Lastly, I don’t think the A’s should be trading Crosby unless it is part of a package for a player than can help the big league club in 2009. The A’s are obviously in win now mode and with Holliday leaving at the end of the year it might not continue into 2010. So, you might as well keep Crosby on as a back up if you can’t get any big league help.
On a slightly related side note, i have been wondering about something for some time now and I figure bringing up here is as good as anything, given I’m not going to actually do anything about it. Anyways…. My question is this, we tend to think of individual’s players worth in terms of +5 runs in the field and +10 in offense, this means they have a linear relationship with any team they join (it just adds whether they go to Oakland or Phillie). But is that really the case? If you add a good defender to an already good defensive team isn’t the effect going to be increased because fewer runners are on the base paths to begin with (and the same thing can be said about hitting)? For example, saving 10 runs on a team with an already low RA is going to give you more wins than saving 10 runs on a team with a high RA. Just for example a +10 defender by the pythag is going to be worth 1.14 wins to a previously 700 RA/800 RS team, vs. being worth .89 wins to a previously 900 RA/ 800 RS team. That’s a .25 win swing, that would seem significant when we’re doing these team specific analysis (I realize a 200 Run difference is a lot, but it is seen). Particularly when you figure the player’s bat could have an equal, and often larger effect.
Probably not a straight sum, although BC might not be totally cold.
“I’ll predict that Bobby stays with the team as the primary middle infield backup and that he gets a fair amount of playing time, as he is probably still a better backup than Cliff Pennington or even Jack Hannahan at this point.” Taj Adib at Athletics Nation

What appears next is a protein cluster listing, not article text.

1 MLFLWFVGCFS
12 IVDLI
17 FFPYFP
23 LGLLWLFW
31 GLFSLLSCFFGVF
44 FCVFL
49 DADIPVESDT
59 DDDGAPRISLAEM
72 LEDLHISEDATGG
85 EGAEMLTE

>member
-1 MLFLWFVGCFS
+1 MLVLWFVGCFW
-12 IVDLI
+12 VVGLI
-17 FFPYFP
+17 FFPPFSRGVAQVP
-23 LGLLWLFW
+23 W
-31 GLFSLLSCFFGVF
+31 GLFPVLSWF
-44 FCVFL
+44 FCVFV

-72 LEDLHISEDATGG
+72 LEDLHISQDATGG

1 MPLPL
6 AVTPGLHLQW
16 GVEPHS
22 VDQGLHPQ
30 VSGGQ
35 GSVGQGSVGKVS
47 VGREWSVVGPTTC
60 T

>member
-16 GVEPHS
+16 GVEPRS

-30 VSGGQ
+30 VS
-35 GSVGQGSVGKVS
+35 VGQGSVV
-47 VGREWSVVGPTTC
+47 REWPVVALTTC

However, BC’s hitting seems even to my ignorant eyes to have been consistently bad for 3 years now from looking at his player page, so I imagine his bell curve is approximately a spike with near 0 chance of reaching 2 wins and doesn’t help the A’s chance of getting two wins out of the position. When looking at OC’s page, I see that he is averaging almost 3.5 wins over the last 4 years, so I reject my own argument in this case.
There may be cases where having two players of similar ability may improve the possibility of obtaining a certain level of performance, but that is clearly not the case here. Furthermore, it is the sort of thing that is a lot easier to do on a Yankees than an A’s budget.
If I were to be defensive, which I would never do because that would be bad, and if OC and BC were more comparable, I would argue that you are creating the worst case scenario though. There are many others:
OC injured early;
OC doesn’t play worth 2 wins early;
BC gets enough playing time to keep warm, OC injured late;
OC and BC share PT
Having OC in the mix would give BC fewer games, but injuries seem unpredictable, so BC would be as likely to get injured in games 65-82 as 135-152, so I agree with your argument.
That is an excellent point. The run to win conversion is usually a lot less in a lower scoring environment. I would be really interested to see the exact stats on that.
Comment by vivaelpujols — March 3, 2009 @ 10:04 pm
I fear that you’re using the basic Pythagorean formula which doesn’t properly handle differing scoring environments and that you accidentally added 10 to the scoring ledger instead of subtracting 10 from the defensive ledger in the 700 RS/800 RA example because I came up with identical results when I did the same.
Also, you’re fat.
Comment by Johnny Dickshot — March 4, 2009 @ 3:53 am
Or anywhere. The sooner you’ll realize that, the better.
Comment by Johnny Dickshot — March 4, 2009 @ 4:59 am
I understand the pythag method is pretty simplistic, but isn’t the basic result still valid? A marginal run saved is going to be worth more in a lower scoring environment (either from park or league or even team specific factors). So, if Cabrera goes to the A’s, isn’t his +10 defense worth more than if he was playing in Colorado? I realize I’m assuming his defense stays at +10, which it may very well not. Maybe the larger number of balls in play would increase that. But that is essentially my question. We have started rating players on these +/- systems, giving some sort of win value to the runs they save, so isn’t the next step being a little more accurate and being able to figure exactly what these players are worth in different environments? I think its pretty obvious that two players (assume the same position) where one is +20/-20 (defense/offense) and the other is -20/+20 are going to worth different amounts of wins depending on the environment they play in. But when we just add them up they would appear to be the same…. Maybe this has already been addressed, but if so, I haven’t seen it.
Also, no I didn’t add 10 to the RS, maybe it was a rounding error in one, or both, of our calculations that gave the same results?
Well it wouldn’t change the way that we value players. A crappy defender would be technically account for more wins in Oakland than he would in Colorado, however he would theoretically still have the same difference in terms of wins as an excellent defender like Cabrera.